3

Is this a Bash bug?

$ mkdir test && cd test && echo "a" > "some.file"
test$ echo '*'
*
test$ TEST=$(echo '*')
test$ echo $TEST
some.file

Why is the second output the resolution of * into (all) filenames instead of just a literal * output? Looks like a bug in Bash?

Tried on Ubuntu 18.04, bash version 4.4.19(1)-release. Expect it will be the same on other OS'es.

marked as duplicate by muru, Scott, ilkkachu bash Jun 3 at 19:08

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  • 2
    General procedure when finding bugs in Unix: 1) Check out Single Unix Specification online for relevant definitions and rationales. 2) Submit a bugreport to austingroupbugs.net 3) Submit bugreport to the developer (with a patch if possible). – DannyNiu Jun 3 at 1:10
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    @DannyNiu: Your comment is not very practical.  Documents like POSIX and the Single Unix Specification do not consist of millions and millions of examples; they contain explanations (with, maybe, a few examples).  Those documents are of little help to somebody who doesn’t understand what is happening and why; reading them is like learning to drive by reading a roadmap. And this question isn’t asking what to do.  If you want to post a question, “What should I do if I’ve found a bug in a widely used software product?”, and post an answer, go ahead. – G-Man Jun 3 at 4:26
  • @G-Man I did find DannyNiu's answer helpful in terms of the information provided, "just in case". – Roel Jun 3 at 4:28
13

No, it is not a bug. You have shown that

echo '*'

will produce a literal *. Hence when you substitute this output, as per the following command

TEST=$(echo '*')

it will put * into the variable $TEST. Then when you

echo $TEST

the glob will expand here. You can verify this by running this last command, changing directories, then running it again.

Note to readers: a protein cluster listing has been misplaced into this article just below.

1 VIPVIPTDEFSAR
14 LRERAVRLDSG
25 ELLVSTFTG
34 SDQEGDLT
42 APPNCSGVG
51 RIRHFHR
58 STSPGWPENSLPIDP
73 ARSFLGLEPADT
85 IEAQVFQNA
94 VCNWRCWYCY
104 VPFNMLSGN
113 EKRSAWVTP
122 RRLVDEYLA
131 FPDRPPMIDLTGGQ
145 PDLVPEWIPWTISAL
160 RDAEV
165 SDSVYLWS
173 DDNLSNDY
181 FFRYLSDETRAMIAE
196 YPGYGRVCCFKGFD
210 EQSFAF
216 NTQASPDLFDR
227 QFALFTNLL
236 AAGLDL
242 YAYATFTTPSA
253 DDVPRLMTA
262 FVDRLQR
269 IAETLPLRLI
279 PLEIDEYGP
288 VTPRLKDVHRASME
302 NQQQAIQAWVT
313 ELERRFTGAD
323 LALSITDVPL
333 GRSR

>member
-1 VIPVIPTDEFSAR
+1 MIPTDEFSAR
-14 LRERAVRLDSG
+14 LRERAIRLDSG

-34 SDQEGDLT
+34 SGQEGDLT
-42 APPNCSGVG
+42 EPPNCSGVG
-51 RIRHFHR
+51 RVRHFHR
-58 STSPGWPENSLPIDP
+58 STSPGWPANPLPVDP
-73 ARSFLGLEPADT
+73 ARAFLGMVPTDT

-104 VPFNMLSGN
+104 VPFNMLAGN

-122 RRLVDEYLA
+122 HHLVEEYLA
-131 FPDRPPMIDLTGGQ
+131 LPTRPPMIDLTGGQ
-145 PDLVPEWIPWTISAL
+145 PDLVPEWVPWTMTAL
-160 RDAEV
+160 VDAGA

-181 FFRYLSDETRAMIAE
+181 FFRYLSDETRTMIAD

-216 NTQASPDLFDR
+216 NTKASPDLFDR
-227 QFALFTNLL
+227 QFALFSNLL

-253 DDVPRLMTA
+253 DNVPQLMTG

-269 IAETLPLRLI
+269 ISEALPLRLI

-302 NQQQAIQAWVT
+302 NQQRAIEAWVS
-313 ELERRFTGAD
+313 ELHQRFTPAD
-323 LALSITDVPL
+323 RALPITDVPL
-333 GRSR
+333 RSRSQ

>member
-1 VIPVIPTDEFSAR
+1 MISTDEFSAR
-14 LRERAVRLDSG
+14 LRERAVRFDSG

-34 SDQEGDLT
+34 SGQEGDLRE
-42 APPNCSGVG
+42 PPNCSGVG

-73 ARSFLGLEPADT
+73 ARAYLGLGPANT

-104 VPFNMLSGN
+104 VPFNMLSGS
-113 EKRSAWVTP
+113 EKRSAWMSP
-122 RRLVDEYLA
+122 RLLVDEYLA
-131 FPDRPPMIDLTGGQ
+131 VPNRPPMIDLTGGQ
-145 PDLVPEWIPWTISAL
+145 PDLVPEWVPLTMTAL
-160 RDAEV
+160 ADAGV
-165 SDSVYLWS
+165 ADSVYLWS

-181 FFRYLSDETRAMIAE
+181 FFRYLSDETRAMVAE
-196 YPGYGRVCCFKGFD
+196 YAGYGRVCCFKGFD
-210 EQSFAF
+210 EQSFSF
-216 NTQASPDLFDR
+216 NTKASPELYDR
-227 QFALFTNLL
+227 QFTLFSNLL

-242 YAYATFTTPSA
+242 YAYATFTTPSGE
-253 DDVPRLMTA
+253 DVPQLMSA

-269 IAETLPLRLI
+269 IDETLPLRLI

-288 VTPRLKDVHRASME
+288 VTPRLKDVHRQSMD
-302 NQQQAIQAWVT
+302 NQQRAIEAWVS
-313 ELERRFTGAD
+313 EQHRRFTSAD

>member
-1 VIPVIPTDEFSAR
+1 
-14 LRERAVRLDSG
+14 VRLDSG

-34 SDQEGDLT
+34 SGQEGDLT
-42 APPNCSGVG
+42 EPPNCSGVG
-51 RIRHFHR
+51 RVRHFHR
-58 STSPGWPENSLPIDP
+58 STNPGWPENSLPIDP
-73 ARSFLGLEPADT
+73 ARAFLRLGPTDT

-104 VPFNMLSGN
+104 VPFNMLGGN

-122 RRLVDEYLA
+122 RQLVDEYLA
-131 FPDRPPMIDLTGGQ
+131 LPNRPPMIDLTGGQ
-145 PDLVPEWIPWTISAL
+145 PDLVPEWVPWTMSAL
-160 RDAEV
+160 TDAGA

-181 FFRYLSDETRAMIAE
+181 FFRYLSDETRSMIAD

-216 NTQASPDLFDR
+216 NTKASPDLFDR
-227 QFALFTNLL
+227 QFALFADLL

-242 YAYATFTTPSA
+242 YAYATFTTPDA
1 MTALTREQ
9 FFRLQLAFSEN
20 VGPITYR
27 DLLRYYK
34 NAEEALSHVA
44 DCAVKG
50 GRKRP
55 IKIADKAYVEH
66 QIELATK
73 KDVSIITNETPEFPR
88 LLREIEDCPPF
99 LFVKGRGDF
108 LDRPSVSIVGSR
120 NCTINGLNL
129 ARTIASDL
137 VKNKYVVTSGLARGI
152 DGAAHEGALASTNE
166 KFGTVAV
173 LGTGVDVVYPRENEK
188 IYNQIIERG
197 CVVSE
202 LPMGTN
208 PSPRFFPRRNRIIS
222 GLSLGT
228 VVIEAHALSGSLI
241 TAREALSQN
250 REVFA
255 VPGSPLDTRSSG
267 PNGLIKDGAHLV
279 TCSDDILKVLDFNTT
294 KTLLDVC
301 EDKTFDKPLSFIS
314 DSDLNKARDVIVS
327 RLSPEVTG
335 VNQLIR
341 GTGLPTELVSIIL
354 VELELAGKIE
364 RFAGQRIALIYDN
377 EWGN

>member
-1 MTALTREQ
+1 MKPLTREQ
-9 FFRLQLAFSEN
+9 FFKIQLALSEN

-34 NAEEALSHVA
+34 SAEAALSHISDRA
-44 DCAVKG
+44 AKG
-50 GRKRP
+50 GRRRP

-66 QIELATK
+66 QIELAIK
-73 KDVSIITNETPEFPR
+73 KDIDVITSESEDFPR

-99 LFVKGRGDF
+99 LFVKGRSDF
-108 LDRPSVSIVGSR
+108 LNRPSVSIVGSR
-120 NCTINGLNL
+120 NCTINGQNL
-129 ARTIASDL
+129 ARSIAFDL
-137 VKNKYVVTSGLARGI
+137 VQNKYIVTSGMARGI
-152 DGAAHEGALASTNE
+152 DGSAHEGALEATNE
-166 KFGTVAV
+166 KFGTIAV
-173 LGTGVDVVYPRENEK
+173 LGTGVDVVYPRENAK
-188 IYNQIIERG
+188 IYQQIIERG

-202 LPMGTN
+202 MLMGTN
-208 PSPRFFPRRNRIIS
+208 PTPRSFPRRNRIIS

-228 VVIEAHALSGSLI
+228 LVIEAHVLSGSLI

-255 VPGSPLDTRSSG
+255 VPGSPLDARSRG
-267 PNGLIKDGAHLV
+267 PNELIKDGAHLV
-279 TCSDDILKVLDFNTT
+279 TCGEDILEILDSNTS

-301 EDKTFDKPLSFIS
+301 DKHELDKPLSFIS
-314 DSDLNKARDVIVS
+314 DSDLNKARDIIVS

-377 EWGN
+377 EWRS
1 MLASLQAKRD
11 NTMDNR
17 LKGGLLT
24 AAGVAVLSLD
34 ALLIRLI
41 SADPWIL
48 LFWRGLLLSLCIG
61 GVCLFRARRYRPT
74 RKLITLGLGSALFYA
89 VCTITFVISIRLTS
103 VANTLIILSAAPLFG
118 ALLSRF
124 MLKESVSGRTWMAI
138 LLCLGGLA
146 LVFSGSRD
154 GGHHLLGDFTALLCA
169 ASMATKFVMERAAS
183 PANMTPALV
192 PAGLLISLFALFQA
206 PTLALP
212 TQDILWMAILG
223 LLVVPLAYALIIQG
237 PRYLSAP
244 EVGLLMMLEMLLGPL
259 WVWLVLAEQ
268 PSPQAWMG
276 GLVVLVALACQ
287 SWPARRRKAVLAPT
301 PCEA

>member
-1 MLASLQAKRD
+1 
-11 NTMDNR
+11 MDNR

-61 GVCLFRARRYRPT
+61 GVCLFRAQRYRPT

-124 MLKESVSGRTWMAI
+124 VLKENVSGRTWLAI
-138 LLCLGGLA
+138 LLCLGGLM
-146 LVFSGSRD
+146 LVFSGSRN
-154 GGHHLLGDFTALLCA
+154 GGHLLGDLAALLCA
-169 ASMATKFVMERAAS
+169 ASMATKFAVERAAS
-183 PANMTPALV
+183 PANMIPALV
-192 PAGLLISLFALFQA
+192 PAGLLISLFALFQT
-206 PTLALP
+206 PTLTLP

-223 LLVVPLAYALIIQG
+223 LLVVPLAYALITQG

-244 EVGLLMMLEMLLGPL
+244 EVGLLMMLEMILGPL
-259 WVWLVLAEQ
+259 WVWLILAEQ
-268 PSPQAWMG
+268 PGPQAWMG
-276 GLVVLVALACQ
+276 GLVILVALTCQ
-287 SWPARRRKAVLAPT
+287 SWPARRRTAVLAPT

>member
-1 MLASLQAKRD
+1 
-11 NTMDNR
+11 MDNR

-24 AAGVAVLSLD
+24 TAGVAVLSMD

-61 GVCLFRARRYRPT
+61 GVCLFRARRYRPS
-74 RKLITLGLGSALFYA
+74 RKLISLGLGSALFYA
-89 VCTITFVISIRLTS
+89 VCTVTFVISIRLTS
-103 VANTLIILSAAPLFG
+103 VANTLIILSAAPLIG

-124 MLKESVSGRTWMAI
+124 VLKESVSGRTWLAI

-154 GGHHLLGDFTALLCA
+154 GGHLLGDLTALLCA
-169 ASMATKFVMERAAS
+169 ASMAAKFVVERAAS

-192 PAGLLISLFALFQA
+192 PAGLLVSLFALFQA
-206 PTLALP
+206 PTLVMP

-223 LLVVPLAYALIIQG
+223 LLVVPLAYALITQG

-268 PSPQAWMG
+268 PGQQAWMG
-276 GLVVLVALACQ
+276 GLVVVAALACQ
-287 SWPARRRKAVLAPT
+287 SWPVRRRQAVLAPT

You will get the * output if you say

echo "$TEST"

as explained here, the double quotes allow the variable to be expanded but prevent the glob from expanding.

  • Aha, I see. Thank you. I missed the fact that the echo * does not have quotes and thus resolves. It's harder to see when you have it inside a complex script :) Makes sense now. – Roel Jun 3 at 1:36
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    @Roel FWIW, after a few years of experience you will start to treat $TEST instead of "$TEST" as a code smell and it becomes a bit easier to see. It's still not much of a smell though so it will still trip you up sometimes – slebetman Jun 3 at 9:24
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    And this is why my general approach is, if it starts with a dollar, quote it :). Yes, you CAN learn the specific cases where you don't have to - but it's almost always harmless to quote them in cases where you don't have to, so you may as well just quote your variables everywhere! – Muzer Jun 3 at 10:15
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    @slebetman: And for the rest of us without this instinct, shellcheck will do the complaining ( shellcheck.net ). – Piskvor Jun 3 at 12:42
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    @Roel many decades ago, I learned -- the hard way -- that 99.99999% of the time it's your fault, not a bug in the compiler or interpreter... :) – RonJohn Jun 3 at 14:56

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